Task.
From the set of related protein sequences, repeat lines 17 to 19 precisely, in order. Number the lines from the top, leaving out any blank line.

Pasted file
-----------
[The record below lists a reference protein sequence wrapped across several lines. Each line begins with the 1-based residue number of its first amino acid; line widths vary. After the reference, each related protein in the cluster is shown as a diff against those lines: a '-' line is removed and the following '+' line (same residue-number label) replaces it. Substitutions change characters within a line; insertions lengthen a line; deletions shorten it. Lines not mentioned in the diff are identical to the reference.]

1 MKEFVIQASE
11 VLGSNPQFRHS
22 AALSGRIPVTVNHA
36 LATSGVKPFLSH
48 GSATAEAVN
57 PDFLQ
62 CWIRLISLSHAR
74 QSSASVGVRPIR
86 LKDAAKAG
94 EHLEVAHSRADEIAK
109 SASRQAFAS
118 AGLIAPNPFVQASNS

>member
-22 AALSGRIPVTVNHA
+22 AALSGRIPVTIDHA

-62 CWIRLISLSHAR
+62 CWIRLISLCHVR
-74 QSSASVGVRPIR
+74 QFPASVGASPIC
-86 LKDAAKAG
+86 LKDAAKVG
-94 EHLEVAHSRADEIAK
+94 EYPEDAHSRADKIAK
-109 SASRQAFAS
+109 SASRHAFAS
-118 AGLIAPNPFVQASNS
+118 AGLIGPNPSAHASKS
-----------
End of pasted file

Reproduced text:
-62 CWIRLISLSHAR
+62 CWIRLISLCHVR
-74 QSSASVGVRPIR